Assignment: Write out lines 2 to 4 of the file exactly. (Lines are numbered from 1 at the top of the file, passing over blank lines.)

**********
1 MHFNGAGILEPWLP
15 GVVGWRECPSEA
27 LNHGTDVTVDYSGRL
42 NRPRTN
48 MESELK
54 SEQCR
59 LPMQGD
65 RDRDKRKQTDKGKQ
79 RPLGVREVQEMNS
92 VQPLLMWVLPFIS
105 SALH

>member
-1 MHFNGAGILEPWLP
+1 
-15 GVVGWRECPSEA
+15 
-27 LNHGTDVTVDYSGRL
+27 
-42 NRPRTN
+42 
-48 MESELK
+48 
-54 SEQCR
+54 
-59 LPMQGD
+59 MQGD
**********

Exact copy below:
15 GVVGWRECPSEA
27 LNHGTDVTVDYSGRL
42 NRPRTN